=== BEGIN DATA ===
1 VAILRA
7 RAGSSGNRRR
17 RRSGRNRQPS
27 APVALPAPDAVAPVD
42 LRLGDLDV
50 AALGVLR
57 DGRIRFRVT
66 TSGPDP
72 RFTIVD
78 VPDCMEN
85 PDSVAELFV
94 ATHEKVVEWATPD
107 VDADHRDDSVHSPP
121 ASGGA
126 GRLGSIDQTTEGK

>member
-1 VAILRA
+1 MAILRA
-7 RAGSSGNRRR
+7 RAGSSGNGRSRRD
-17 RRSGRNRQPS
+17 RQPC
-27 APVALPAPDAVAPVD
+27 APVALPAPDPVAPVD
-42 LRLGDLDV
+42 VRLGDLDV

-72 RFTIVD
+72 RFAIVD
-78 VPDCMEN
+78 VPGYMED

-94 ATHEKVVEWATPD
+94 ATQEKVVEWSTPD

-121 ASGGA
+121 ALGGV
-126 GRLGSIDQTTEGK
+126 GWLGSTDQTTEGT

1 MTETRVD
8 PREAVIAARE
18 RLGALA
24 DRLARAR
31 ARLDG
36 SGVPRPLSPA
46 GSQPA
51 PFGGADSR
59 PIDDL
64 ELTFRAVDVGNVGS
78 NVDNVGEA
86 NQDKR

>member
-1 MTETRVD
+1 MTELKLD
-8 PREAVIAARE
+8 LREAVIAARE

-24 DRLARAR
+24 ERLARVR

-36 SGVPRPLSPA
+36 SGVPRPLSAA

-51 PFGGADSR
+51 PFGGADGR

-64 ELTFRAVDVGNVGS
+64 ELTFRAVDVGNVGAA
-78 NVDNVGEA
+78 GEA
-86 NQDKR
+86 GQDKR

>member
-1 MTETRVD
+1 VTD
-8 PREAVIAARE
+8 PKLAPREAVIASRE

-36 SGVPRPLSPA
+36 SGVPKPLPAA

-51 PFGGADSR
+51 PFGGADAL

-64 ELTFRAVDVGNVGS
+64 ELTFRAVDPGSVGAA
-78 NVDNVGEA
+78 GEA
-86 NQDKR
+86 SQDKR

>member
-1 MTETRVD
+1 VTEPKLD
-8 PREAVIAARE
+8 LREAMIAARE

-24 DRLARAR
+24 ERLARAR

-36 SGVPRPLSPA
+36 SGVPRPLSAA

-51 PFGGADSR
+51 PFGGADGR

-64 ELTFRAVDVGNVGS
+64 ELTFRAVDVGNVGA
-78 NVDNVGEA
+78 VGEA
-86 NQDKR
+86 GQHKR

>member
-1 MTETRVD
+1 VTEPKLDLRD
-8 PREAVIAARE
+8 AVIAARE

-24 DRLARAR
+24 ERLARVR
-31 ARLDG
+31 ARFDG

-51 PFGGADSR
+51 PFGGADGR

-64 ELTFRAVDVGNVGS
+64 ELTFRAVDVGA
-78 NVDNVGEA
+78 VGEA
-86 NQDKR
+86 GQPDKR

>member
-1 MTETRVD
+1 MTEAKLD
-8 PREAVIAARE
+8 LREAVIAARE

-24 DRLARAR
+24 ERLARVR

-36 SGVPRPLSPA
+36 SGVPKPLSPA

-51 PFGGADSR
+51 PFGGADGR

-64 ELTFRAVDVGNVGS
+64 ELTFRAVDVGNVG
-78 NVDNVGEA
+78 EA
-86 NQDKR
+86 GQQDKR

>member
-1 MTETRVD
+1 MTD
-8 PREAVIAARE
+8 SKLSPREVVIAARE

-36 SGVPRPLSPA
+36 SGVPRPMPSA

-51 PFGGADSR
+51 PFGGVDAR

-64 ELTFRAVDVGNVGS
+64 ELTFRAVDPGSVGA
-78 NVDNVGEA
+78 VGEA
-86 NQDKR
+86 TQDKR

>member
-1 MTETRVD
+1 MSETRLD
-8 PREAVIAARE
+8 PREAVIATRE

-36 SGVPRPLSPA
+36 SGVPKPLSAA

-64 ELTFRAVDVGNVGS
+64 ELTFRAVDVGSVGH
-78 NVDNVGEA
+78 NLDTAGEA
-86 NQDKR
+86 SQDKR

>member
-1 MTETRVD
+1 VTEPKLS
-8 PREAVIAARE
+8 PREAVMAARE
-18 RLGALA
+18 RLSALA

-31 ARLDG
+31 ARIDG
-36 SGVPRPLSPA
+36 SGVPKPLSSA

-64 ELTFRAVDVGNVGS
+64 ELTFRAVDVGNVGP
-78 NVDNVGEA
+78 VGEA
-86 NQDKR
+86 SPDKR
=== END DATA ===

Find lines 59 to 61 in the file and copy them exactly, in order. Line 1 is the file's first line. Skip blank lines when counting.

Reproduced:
+51 PFGGADGR

-64 ELTFRAVDVGNVGS
+64 ELTFRAVDVGNVGAA